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How to Obtain Guardianship—and When You Should

By Betsy Gold, Co-Founder, LeanOnWe

Realizing that your parent has become incapable of caring for herself or making reasonable decisions about her property is a heart-wrenching discovery. And if you postponed getting legal documents in place -- a power of attorney and living will -- your only option may be guardianship.

Obtaining legal guardianship is complicated and invasive, and should be considered a last resort. Arranging for a power of attorney in advance, when your parent can still participate in decisions about her care, is usually a better solution. But if guardianship does become necessary, here’s what you should know.

What is guardianship?
A court-ordered guardian has legal authority to make decisions about a senior’s health and property. In most states, the terms “guardian” and “conservator” are used interchangeably. In some, however, a “guardian” looks after a senior’s health, while a “conservator” takes care of her property.

As guardian, you are not responsible for your senior’s finances. In some cases, though, signing medical or care agreements makes you the “guarantor” and therefore, financially responsible. So read carefully before you sign, and seek legal advice if you have any questions.

How can I be appointed a guardian?
Guardians are appointed by state courts, and the process varies from state to state. Typically, though, you’ll file legal papers and then have a hearing in front of a judge. Your senior, and perhaps other family members, will be notified and given the opportunity to contest the proposed guardianship.

The judge may want to speak with your senior to determine whether or not she understands the proceedings, and in some cases, the judge may appoint another lawyer to represent her. Once you’ve been appointed as guardian, you may be required to return to court either to report on or to gain approval for major decisions made on behalf of your senior.

When is guardianship appropriate?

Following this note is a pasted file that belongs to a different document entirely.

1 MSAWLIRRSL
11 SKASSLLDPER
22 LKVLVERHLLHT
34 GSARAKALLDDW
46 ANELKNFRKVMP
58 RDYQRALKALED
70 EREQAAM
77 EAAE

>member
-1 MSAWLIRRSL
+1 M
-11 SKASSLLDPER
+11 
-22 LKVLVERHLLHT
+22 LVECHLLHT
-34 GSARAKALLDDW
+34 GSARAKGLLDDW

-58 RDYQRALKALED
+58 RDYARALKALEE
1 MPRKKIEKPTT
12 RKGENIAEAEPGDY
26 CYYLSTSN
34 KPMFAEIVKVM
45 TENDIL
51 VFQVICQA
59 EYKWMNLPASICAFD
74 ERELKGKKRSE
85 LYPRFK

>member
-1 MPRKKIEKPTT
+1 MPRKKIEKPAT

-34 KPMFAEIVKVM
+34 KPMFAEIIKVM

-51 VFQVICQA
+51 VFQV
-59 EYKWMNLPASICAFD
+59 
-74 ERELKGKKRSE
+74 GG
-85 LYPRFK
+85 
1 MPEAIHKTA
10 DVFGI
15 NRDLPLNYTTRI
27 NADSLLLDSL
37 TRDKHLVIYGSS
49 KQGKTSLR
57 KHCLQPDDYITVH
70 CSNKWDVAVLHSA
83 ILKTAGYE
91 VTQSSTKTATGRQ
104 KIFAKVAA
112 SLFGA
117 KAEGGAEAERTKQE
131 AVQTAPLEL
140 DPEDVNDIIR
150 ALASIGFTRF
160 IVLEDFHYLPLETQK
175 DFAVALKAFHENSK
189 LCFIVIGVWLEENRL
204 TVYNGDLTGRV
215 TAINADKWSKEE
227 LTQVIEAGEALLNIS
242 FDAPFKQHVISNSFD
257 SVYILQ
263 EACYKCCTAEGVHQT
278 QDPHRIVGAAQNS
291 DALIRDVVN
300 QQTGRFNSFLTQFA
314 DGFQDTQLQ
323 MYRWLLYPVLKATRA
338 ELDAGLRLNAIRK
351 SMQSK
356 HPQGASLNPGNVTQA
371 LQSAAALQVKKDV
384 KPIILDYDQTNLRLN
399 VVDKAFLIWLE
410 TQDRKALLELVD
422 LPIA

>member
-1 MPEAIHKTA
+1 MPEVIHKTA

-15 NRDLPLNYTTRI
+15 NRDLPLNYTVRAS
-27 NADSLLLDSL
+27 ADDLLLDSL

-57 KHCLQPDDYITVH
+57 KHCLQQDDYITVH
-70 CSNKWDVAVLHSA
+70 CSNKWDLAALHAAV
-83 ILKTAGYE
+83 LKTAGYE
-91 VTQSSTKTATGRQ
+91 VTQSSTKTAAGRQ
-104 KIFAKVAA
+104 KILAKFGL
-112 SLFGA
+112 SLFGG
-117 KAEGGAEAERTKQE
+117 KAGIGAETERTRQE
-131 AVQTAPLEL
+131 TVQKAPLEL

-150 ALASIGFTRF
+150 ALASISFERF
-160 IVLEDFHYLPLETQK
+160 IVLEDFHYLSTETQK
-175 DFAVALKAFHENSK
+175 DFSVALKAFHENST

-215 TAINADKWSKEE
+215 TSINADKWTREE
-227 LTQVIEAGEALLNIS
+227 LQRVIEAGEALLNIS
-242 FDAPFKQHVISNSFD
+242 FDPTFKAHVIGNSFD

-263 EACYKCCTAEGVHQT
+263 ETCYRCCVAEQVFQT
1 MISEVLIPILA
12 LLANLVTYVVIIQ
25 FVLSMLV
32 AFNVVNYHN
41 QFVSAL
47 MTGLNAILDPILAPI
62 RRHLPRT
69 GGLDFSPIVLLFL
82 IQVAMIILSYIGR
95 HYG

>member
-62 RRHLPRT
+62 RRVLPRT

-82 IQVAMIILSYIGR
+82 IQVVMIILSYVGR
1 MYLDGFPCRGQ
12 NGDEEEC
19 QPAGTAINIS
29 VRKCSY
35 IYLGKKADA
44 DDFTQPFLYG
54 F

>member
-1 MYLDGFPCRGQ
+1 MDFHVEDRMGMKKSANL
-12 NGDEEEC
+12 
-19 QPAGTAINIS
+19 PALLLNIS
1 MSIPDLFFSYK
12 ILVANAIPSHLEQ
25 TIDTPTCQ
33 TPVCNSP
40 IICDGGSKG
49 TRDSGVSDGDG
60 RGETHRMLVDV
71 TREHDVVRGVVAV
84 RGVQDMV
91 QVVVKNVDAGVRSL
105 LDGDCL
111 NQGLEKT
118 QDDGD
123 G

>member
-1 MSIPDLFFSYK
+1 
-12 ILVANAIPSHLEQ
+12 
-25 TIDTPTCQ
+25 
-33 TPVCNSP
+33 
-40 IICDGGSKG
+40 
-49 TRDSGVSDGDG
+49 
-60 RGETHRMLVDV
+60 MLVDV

Unlike a power of attorney, which must be obtained when your senior is still mentally competent and able to transfer legal and financial authority to you, a guardianship is ordered by a court when your senior is legally incapacitated. This comes up most often when seniors suffering from dementia are no longer able to make rational decisions about their care or property.

Guardianships aren’t common and are most often sought when families can’t agree on legal, financial, or medical decisions for their senior. Obtaining a guardianship is costly and time consuming. Legal fees may total thousands of dollars, and weeks can pass between petitioning the court and being appointed as guardian. Guardianship hearings tend to be stressful and invasive to your senior’s privacy. For all of these reasons, guardianship should be your last resort when caring for an aging parent.

If you do decide to petition for guardianship of your senior, you’ll want to work with an experienced elder care lawyer throughout the process. It’s also important to allow plenty of time to address any concerns other family members may have. For additional support, you can consult the Alzheimer’s Association, the National Guardianship Association, and the National Academy of Elder Law Attorneys.

About The Author

Betsy is a LeanOnWe co-founder and leads the Care Advisor Team that provides day-to-day support for their clients. Before LeanOnWe, Betsy was an award-winning journalist and business editor.

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